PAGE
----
Doctors begin giving evidence in BMA sexism investigation

Doctors have started giving evidence as part of the investigation into sexism and harassment in the BMA, GPonline has learned.

BMA House (Photo: Malcolm Case Green)
BMA House (Photo: Malcolm Case Green)

Senior women in the BMA's GP committee spoke out in April about their experiences of sexism and sexual harassment within the organisation, forcing the BMA to promise an immediate, independent investigation.

Top barrister Daphne Romney QC was appointed to lead the investigation earlier this month - and doctors have now begun to give evidence in face-to-face and telephone meetings with the lawyer.

The QC has invited doctors wishing to report concerns - both current and former members of the BMA - to contact the investigation by email at dr.investigation@cloisters.com.

Sexism investigation

In a letter sent to BMA members, Ms Romney said: 'I am absolutely committed to a fair, thorough, and independent investigation. I would not have agreed to conduct this investigation had I been asked, or expected, to deliver any pre-ordained outcome, and you can be confident that I will reach my own conclusions and recommend any appropriate step to be taken.’

GPonline reported exclusively on 1 April that senior women GPs had reported being subjected to belittling, crude and sexist comments, being frozen out of meetings or ignored and facing sexual harassment while working within the BMA.

GPC sessional subcommittee chair Dr Zoe Norris and LMC conference chair Dr Katie Bramall-Stainer wrote powerfully on this website about their own experiences - warning that sexism had cost general practice a generation of leaders.

The decision to speak out by two such senior figures in general practice - alongside other colleagues who reported their own experiences - sparked an apology from BMA chair Dr Chaand Nagpaul and the promise of an immediate independent investigation.

Two-month process

The BMA has said it expects the investigation into sexism and harassment will take around two months to complete, and has promised that key findings and recommendations will be published in full.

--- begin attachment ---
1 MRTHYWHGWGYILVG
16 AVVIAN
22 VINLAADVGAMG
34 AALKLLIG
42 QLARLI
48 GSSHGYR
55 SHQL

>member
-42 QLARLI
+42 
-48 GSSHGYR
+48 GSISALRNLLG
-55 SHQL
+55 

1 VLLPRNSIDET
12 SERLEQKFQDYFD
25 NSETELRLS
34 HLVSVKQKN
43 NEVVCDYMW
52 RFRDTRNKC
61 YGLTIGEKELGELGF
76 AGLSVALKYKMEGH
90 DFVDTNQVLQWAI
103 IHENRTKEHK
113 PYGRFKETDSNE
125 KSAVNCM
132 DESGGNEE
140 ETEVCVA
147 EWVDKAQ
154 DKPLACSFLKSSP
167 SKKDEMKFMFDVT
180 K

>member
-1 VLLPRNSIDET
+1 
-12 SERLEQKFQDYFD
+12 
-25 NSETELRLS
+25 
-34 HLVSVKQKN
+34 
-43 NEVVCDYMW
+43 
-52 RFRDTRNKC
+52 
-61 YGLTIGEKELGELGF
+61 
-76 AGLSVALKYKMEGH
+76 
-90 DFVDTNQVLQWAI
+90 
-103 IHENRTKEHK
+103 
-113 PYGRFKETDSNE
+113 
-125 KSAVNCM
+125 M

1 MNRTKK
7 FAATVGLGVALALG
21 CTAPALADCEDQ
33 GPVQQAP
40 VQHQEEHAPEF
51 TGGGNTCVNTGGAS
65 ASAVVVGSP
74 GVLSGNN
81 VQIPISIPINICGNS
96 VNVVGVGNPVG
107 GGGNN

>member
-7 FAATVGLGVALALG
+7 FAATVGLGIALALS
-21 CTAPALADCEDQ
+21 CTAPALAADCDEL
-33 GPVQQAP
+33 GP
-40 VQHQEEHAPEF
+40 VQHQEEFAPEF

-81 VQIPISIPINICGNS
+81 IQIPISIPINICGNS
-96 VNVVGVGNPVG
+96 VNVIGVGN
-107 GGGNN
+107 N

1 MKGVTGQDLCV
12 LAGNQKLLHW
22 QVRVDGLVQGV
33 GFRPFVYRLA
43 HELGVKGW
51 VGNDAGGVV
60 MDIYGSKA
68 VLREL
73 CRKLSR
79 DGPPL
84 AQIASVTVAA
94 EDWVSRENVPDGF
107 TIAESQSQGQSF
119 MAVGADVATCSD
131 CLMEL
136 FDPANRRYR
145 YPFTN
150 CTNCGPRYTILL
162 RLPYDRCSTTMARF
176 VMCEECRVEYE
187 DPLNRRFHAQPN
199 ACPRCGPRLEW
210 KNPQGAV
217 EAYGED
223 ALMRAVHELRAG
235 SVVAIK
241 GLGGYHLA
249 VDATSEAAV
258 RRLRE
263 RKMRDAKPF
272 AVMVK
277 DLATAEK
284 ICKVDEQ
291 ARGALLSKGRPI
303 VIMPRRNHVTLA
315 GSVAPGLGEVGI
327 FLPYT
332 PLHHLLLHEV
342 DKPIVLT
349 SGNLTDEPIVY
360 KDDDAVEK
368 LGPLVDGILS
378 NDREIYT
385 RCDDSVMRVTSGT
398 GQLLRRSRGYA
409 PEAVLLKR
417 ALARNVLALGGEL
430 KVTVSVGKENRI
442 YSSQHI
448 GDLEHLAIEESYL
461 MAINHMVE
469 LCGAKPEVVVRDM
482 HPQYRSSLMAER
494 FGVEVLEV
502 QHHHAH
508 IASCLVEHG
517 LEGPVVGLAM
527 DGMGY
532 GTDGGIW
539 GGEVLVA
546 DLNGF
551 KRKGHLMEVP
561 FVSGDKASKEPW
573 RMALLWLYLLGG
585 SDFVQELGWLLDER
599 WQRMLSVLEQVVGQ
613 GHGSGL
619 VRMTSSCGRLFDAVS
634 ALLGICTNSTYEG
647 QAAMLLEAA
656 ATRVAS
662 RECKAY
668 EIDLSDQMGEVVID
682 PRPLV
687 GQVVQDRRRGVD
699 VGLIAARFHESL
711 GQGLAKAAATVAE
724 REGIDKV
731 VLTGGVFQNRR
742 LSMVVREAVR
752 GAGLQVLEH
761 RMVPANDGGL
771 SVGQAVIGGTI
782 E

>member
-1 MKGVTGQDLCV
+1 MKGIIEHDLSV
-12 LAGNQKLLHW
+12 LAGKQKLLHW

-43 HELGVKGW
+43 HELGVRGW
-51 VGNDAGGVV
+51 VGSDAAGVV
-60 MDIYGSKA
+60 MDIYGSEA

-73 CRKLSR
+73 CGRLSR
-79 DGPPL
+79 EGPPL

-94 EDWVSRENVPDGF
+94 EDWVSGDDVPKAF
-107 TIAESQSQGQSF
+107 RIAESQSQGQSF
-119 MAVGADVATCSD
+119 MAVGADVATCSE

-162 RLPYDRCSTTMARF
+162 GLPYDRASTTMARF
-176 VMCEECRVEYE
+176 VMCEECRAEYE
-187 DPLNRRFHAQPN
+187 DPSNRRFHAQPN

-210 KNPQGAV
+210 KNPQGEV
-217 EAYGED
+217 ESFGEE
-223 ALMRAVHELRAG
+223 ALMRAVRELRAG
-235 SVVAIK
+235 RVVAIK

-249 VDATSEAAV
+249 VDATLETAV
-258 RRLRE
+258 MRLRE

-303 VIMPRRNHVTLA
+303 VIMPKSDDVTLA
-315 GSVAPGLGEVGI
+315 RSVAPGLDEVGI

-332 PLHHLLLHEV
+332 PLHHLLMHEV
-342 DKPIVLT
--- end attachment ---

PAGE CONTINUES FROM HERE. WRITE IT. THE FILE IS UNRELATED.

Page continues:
The investigation will make 'specific recommendations to address sexism or sexual harassment in the BMA' after considering allegations by past and present BMA committee members.

It will assess how past complaints have been handled, look at barriers to reporting concerns, consider 'the current degree of sexism/gender inequality in the BMA' and assess 'organisational or systemic factors' that may have contributed to inequality.

Have you registered with us yet?

Register now to enjoy more articles and free email bulletins

Register

Already registered?

Sign in

Just published

Map: Which parts of England have the most patients per GP?

Map: Which parts of England have the most patients per GP?

Some CCG areas have almost twice as many patients per GP as others, analysis by GPonline...

10 ways to save general practice

10 ways to save general practice

Professor Rodger Charlton sets out ten changes that could make general practice a...

RCGP elects east London GP Professor Martin Marshall as new Chair

RCGP elects east London GP Professor Martin Marshall as new Chair

Professor Martin Marshall has been elected Chair of the RCGP and will take over from...

Rising patient numbers pile pressure on falling GP workforce

Rising patient numbers pile pressure on falling GP workforce

The number of patients registered with GP practices in England rose by more than...

Practice manager jailed after stealing £700,000 from GPs to fund gambling habit

Practice manager jailed after stealing £700,000 from GPs to fund gambling habit

A practice manager has been jailed for three years after stealing nearly £700,000...

GPs maintain high patient satisfaction despite rising demand

GPs maintain high patient satisfaction despite rising demand

The vast majority of patients are satisfied overall with their NHS GP service despite...